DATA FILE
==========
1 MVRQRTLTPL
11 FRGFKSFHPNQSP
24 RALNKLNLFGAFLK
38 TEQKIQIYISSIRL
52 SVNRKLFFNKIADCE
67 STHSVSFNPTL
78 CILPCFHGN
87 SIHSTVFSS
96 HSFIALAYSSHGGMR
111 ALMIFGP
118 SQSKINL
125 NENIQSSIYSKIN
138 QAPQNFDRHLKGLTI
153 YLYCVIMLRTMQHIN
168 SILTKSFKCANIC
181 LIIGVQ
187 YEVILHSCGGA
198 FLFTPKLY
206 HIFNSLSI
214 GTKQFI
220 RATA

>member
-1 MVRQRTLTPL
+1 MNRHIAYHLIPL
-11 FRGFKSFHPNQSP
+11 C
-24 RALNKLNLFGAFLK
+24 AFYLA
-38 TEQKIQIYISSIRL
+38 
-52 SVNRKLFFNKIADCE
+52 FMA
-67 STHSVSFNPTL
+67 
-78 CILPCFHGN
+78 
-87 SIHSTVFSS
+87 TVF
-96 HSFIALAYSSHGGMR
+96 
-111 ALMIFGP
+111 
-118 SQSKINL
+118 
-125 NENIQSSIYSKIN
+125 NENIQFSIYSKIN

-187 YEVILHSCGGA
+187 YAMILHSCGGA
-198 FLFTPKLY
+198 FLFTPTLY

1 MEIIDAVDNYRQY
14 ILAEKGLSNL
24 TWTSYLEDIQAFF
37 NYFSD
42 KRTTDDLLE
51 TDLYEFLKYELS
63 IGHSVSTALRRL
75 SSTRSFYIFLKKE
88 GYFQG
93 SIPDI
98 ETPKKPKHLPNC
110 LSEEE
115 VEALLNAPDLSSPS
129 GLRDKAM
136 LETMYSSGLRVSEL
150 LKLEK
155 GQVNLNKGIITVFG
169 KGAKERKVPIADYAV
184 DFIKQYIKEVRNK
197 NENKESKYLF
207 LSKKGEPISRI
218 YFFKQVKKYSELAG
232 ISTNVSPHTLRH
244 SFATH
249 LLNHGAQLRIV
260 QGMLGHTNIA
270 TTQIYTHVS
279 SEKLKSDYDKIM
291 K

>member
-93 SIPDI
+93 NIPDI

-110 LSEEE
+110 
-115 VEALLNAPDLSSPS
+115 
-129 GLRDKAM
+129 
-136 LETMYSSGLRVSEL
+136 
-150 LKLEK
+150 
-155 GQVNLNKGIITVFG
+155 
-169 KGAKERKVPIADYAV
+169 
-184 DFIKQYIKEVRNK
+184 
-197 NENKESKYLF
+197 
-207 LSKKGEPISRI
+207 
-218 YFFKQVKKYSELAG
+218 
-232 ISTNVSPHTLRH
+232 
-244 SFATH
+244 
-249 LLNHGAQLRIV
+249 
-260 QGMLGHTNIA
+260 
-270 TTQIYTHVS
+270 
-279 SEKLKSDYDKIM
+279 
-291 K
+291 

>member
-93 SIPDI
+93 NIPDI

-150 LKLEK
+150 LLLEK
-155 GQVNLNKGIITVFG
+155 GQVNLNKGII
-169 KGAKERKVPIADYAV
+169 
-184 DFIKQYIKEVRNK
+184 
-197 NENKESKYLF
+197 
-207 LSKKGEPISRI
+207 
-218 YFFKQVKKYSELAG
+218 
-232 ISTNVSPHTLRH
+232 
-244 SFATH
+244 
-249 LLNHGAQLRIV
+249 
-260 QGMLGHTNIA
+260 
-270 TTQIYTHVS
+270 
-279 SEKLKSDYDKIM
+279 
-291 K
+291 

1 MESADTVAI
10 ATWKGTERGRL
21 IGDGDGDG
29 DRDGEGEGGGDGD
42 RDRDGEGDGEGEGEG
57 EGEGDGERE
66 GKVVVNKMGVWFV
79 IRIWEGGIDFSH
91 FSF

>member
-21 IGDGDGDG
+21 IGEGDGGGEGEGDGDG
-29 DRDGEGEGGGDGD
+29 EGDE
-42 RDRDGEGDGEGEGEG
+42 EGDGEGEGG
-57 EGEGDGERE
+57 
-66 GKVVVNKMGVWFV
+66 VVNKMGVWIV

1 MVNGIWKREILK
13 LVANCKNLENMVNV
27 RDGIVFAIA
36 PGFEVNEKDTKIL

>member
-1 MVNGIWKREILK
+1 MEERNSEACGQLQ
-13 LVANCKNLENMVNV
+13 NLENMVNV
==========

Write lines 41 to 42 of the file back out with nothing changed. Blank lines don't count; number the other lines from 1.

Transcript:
-111 ALMIFGP
+111 